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Venturing down the Nooksack: Rafting expedition offers unique experience

The town of Glacier sits in the shadow of Mount Baker on the west edge of North Cascades National Park.

The North Fork Nooksack River flows through the trees at a quick pace, fueled by the continuous snow melt from the mountains.

Rocks and boulders dragged down by the water rise up to form obstructions and narrow channels, churning the water into a froth to create rapids.

It is the only white water rafting opportunity in Whatcom County, a summer activity waiting to be conquered just an hour east of Bellingham along the Mount Baker Highway.

Don Martin, operations manager and river guide for River Recreation, said rafting in Washington is special because each river offers its own microclimate, from the deserts of central and eastern Washington to the lush forested locales of western Washington.

Martin, who has been navigating Washington rivers for 22 years, said the Nooksack River offers rafters sights of some of most beautiful scenery in Washington.

"Short of renting a helicopter, the river is the best way to view Mount Baker," he said.

Martin said awareness of rafting opportunities in Washington has dwindled since the closure of the Washington Tourism Bureau in 2011.

"I attribute it to the fact that Washington hasn't marketed itself as an adventure state," Martin said. "It's frustrating to try to buck the public perspective that we're all about the Space Needle and coffee."

River Recreation operates out of Monitor, Washington, just west of Wenatchee, and makes trips to the Nooksack every weekend and on weekdays when there are enough people registered. It runs from July to Aug. 15, when the salmon return for spawning.

Martin has had to market aggressively to keep revenue flowing and is puzzled by the lack of rafting awareness from Washington locals.

"There is so much of Washington you haven't seen if you aren't on the river," he said.

Paul Engel, owner and guide for Wild and Scenic River Tours, said most people think of Nooksack River as the canoe leg for the annual Ski-to-Sea race, but the river offers much more boating opportunities people aren't aware of.

The Nooksack is divided into three main sections: the North Fork, Middle Fork and South Fork. The only section for rafting is the North Fork.

The 8-mile run starts with class three intermediate rapids (out of six classes) and settles into class-two rapids after 2 miles, opening up to the views of Baker.

Not just a rafting location, the Nooksack is also one of the few rivers that supports all five types of native salmon species - Chum, Coho, Chinook, Sockeye and Pink. Conservation efforts for salmon runs prevent any rafting after Aug. 15.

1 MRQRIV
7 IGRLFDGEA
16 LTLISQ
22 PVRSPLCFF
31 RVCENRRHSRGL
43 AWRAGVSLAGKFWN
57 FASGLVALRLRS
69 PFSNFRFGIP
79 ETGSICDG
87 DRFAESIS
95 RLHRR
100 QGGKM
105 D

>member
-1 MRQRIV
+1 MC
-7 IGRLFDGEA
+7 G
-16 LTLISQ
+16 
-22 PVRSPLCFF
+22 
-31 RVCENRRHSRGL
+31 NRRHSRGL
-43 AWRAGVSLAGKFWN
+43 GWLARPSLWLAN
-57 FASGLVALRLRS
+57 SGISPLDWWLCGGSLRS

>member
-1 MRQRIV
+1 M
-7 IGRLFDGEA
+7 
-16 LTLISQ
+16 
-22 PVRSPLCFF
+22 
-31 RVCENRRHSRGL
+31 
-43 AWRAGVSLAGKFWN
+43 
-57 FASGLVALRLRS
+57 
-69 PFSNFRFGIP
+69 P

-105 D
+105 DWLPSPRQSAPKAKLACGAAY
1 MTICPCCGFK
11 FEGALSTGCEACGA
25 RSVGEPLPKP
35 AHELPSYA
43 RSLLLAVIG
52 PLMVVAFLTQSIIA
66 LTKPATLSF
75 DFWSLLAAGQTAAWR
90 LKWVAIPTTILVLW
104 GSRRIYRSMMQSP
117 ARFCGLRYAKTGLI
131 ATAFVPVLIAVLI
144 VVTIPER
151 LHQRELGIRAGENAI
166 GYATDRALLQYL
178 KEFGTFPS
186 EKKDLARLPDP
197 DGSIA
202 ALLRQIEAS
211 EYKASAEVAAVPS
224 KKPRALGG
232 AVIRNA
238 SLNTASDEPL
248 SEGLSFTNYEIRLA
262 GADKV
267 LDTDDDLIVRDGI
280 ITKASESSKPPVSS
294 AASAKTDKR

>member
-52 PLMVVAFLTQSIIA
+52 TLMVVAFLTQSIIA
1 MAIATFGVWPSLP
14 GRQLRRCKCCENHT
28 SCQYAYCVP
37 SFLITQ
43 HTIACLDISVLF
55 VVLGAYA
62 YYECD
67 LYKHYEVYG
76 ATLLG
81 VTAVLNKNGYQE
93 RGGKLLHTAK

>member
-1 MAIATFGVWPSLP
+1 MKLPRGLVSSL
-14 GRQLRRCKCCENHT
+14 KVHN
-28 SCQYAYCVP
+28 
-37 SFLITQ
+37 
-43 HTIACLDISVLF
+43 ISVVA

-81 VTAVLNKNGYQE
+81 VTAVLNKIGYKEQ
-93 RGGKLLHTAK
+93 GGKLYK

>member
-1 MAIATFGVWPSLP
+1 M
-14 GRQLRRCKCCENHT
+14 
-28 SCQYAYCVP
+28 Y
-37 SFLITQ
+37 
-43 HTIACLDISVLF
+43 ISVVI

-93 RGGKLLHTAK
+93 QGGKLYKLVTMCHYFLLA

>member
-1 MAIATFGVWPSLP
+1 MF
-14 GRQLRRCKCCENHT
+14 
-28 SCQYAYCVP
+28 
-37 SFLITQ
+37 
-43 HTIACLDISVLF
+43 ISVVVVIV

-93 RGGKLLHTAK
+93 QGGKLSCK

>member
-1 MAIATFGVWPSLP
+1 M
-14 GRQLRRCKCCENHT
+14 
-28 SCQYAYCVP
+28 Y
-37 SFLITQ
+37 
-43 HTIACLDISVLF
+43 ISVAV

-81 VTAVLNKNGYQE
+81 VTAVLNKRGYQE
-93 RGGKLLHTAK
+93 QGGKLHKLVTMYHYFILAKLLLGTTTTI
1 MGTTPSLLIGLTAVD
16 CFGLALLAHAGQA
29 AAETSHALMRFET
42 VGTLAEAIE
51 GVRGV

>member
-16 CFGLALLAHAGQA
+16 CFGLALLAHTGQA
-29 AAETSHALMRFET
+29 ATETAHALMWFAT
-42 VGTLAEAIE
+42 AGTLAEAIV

Martin partners with the Nooksack Salmon Enhancement Association to educate rafters at the start of each trip.

Engel said a crowd pleasing section comes early in the trip at a series of rapids called the "nozzle," a constricted channel of fast-flowing water that drops riders deeper into the forested canyon.

"The Nooksack has a steep gradient and moves really fast," Engel said. "As a guide you have to be on your toes."

Engel leads expeditions down the Nooksack from May through August, though even as the weather starts to warm, the water stays cold. Engel said the snow melt is on a 12-hour cycle, meaning the water flowing through the river was fresh snow 12 hours previously.

Engel and Martin are required by the US Forest Service to proved wet suites, booties, life preserves and helmets to patrons as a part of their rafting permits. The glacial water makes the wet suits necessary where they might not be on other rivers.

The Nooksack is also common to flow changes made by new log formations in the river, Martin said. Both Martin and Engel send scout trips down the river at the beginning of the season to determine safety concerns.

At a section called Turtle Rock, Martin said logs tend to collect on the right side of the river. This creates "strainers," or places where subsurface debris can catch swimmers, trapping them underwater.

"The Nooksack is one of the most challenging to maneuver. There are big boulders and then a high log concentration," Martin said. "It's a technical river and we put our best guides on those trips."

Reach Jeffrey Graham at Jeffrey.graham@bellinghamherald.com.

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